It was almost dawn, that precarious hour when night and day still lived together. The moon, a half disc, still stood bright though filtered by the morning fog. The sun had not yet risen, it was only announcing itself with a pink hue that meshed into the tired blue sky on the horizon. Slowly the world was waking up, a symphony of chirping birds and murmuring engines.
She however had not slept.
Her clothes were neatly folded, books shelved alphabetically, tables dusted, floors swept and moped. She absentmindedly examined her work from her bed. She tended to turn to cleaning when all her other distractions had failed her. Who she was cleaning up for, she could never tell. The last words of her Skype call still echoed in the air till they were like a shattered plate on the floor she was trying to put back together. “It’s all in your mind.” As if that in itself wasn’t a problem. She could not understand this obsession with separating the mind and the body, as if either could survive (or thrive) without the other. Did thoughts not shape actions and words? Did all that has come to be not begin as a single idea, germinating slowly in the confines of someone’s mind? This divide made no sense to her.
The sun’s early rays pushed through her window. Though her blinds were always down, light somehow managed to invite itself in like those aunties whose one week visits from the village always seemed to morph into month long stay-cations. Jagged beams slowly bathed her white walls with a pale orange hue. She sat still, her body waiting for a silent command, direction, purpose.
Mechanically, she peeled herself off her sheets. “It’s all in your mind.” The words returned with one last whimper before dissolving into the atmosphere. She couldn’t linger on them any longer, her day had only just begun. Her sleep clothes found their way into the laundry basket and she made for the shower. Water streamed down her back as she turned both nobs. She could never get the temperature right. It either scalded her or drenched her in a frozen rain that made her wonder what she had done to deserve such evils. Today she managed a lukewarm flow – it would have to do. She could feel herself coming back to life – at least she’d start the day recharged. After dressing up (the same pair of sweatpants and T-shirt she wore almost everyday despite a full closet) she quickly had breakfast (if it could be called that – a handful of muesli and a gulp of milk) and headed for the streets.
It had already started raining by the time she reached the bus shelter. Looking through the glass she prayed for the bus’ electric blue lights. None were in sight. What a pity she thought as she watched raindrops fall on the glass wall. One would slide down the wall, quickly at first, then, slowly it would lose pace. Sometimes it happened to veer near another droplet, stationary on the glass. They would merge and suddenly travel faster, meeting new droplets till they were racing down the end of the wall and then… She didn’t like to think of where they ended. She just loved to watch them as they fell.
I don’t want to get old.
She quickly pushed the thought to the back of her mind in a crevasse filled with a darkness that had already crystallized under the weight of other such thoughts. One day it would resurface, clad in armour leading the other inhabitants out of the shadows. She would deal with that when the time came she told herself. Today, however, was not that day.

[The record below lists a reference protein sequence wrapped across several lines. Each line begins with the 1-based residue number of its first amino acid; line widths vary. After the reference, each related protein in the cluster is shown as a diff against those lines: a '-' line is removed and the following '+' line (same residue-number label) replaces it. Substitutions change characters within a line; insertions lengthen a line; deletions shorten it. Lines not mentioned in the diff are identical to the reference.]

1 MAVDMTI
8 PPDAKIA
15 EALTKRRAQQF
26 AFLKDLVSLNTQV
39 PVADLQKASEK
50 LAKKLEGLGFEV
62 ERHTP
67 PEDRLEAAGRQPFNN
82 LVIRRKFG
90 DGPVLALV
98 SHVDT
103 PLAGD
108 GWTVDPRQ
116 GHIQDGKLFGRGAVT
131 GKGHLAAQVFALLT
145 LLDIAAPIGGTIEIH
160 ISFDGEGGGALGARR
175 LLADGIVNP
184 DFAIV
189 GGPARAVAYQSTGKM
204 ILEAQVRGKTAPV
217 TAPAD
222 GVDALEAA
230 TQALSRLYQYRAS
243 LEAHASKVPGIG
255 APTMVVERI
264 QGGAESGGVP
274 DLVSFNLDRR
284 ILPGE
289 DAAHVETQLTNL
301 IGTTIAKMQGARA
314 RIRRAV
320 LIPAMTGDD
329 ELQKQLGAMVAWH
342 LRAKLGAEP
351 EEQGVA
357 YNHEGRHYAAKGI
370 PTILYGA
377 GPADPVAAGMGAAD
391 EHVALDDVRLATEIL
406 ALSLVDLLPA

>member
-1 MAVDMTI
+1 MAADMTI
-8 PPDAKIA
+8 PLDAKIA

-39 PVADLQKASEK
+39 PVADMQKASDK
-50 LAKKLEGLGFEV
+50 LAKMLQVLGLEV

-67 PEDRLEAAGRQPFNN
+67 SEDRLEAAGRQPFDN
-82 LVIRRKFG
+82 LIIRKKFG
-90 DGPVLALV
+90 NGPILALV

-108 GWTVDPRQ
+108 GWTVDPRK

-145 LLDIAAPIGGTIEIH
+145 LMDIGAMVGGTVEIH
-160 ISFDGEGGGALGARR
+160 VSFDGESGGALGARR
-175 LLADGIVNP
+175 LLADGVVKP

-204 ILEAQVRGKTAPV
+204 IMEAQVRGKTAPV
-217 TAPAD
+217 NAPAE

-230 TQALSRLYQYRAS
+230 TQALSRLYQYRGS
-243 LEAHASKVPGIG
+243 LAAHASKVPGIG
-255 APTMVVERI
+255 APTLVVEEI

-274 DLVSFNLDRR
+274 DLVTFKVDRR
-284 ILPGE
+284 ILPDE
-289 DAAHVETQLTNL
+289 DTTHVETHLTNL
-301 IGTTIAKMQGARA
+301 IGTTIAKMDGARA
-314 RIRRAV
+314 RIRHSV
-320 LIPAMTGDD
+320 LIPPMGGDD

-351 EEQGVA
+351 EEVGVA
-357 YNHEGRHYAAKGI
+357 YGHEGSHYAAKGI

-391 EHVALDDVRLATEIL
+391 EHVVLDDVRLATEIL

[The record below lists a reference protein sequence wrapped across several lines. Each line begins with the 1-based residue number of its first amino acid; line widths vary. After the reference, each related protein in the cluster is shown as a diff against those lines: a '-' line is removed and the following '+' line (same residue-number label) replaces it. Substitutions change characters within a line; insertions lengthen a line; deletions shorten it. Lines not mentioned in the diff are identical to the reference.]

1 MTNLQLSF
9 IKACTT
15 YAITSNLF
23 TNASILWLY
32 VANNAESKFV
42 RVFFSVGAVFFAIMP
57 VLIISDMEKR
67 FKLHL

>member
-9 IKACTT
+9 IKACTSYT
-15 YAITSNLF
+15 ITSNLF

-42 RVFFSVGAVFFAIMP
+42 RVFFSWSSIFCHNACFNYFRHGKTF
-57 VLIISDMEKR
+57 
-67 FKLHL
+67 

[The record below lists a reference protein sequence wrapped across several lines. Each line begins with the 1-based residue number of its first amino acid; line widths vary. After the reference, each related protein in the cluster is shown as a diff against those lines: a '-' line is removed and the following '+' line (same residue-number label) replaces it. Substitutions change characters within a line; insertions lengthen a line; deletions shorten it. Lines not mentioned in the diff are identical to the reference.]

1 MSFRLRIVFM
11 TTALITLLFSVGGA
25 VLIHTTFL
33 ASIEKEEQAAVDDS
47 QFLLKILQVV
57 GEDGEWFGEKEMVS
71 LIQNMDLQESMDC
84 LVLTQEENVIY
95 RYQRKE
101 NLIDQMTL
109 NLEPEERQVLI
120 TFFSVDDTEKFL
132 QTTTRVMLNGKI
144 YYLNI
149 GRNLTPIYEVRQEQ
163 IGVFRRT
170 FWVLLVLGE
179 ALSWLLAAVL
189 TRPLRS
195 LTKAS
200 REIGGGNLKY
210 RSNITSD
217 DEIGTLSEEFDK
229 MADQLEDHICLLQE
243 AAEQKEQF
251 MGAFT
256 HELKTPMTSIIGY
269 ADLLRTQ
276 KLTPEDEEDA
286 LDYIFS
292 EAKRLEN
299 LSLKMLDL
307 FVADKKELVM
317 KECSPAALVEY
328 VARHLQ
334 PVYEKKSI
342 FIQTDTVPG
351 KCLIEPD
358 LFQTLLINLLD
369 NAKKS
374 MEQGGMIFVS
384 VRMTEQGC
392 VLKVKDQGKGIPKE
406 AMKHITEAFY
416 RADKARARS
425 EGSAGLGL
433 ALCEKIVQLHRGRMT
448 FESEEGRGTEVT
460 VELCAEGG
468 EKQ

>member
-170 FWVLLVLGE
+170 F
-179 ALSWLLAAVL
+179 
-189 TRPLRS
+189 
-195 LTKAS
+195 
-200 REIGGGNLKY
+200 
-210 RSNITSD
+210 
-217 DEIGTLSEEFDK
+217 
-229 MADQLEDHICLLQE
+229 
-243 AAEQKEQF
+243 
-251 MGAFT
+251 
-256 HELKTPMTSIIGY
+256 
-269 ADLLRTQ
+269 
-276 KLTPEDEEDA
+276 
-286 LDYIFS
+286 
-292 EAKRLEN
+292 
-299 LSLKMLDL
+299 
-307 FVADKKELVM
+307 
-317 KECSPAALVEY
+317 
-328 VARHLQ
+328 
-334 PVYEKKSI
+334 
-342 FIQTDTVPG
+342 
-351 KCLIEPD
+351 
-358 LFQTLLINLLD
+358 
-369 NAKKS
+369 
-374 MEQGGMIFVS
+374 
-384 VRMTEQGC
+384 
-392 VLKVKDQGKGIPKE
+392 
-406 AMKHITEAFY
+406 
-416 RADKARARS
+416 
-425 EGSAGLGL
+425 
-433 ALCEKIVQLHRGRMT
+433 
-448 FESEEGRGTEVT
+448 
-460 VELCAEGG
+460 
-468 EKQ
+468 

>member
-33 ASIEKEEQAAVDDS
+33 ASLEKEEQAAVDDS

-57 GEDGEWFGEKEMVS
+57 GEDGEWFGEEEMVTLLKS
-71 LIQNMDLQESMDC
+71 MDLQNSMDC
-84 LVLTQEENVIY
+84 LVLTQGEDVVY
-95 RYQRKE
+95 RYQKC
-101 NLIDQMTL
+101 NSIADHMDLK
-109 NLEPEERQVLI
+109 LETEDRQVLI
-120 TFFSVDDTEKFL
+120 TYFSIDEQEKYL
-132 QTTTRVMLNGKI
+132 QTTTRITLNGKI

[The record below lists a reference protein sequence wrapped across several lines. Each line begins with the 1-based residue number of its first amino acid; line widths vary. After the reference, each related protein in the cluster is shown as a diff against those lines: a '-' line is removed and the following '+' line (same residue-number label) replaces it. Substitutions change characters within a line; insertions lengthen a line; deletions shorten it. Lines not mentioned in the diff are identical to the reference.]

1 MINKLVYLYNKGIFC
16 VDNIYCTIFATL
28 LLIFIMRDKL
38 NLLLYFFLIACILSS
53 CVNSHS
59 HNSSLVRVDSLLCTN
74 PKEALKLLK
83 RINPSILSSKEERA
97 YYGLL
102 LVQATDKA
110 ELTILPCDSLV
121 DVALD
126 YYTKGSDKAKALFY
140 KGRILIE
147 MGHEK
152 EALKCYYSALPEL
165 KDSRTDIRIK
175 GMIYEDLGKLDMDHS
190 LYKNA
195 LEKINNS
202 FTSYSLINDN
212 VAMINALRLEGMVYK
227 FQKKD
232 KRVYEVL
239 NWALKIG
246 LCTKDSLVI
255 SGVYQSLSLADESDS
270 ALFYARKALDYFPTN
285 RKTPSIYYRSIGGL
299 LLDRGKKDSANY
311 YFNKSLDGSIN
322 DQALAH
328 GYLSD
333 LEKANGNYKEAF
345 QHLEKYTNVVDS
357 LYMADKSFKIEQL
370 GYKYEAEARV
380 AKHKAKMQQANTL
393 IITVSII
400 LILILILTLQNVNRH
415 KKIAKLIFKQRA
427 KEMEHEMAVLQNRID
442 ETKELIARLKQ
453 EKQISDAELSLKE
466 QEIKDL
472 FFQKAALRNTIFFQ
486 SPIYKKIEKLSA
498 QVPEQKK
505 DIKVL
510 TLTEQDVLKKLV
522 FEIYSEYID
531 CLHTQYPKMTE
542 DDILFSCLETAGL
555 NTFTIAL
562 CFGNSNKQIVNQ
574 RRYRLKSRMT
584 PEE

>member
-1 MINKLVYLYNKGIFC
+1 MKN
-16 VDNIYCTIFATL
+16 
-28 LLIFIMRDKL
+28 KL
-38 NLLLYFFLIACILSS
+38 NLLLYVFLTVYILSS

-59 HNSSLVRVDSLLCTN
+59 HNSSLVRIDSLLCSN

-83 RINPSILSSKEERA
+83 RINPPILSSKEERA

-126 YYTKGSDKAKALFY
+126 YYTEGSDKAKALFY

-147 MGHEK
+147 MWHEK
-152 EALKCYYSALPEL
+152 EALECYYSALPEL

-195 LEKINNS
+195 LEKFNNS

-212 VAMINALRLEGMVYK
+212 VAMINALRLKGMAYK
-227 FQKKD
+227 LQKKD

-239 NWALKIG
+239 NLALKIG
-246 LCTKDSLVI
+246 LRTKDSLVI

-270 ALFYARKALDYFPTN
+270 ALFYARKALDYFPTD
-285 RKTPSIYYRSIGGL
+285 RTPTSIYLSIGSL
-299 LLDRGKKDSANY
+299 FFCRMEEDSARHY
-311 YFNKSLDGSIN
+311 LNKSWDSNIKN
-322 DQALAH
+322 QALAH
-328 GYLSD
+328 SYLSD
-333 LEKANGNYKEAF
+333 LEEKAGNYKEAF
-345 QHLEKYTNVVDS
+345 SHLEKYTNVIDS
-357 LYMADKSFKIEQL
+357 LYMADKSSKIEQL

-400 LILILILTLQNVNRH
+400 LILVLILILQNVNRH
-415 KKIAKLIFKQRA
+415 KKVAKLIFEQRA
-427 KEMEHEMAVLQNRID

She lit a cigarette, a beacon for the bus, and was happy she was alone. She didn’t have time for an over sabi Aunty’s unwarranted concern for the health of her lungs and marriageability. A sense of shame always crept over her every time she encountered them when smoking. She kept puffing it in quiet defiance though, knowing full well that if said Aunty knew her and her family, her cigarette would find the bottom of her shoe before the woman took her next step. She found ways to cover her indiscretions (or so she thought), always fully loaded with gum and scented lotion and oh so frequent bathroom trips to wash off the evidence. The looming spectre of the older woman always plays tug of war with her freshly lit cigarette. The latter was still winning for now. The bus finally arrived in the middle of her reverie. She put out the half cigarette (the beacon had yet to fail her) and took up a seat at the back of the bus.
The Nils Frahm soundtracking her journey through her earphones added an ethereal quality to the day’s air. Circling. The song was apt. It was as if she’d reliving the same day for weeks. Nothing seemed to change but the weather which was getting fouler by the day. These public transport trips were the only highlights. She could be alone with others, a favourite paradox of hers. She’d pick a random number and find her way to the bus that carried it, looking for nothing in particular, just a break from the ordinary. Movement without responsibility, no direction in mind, a pointless change. On today’s agenda: 132. Her bus pulled into the subway station and she made her way to her platform.
She stared at the overhead screen. Your train arrives in two minutes. Somewhere in the depths of her mind a timer began to count down. The ridged separations on the platform were meant to serve as a warning but today they seemed like her very own yellow brick road. She slowly etched closer, careful not to raise any alarm. This wasn’t a spectacle. The whole station vibrated as she heard the train coming in. Soon enough she saw the lights. Her countdown was coming to a close. Five. Four. Three. Two. As she stepped over the yellow line she thought, perhaps this too is all in my mind.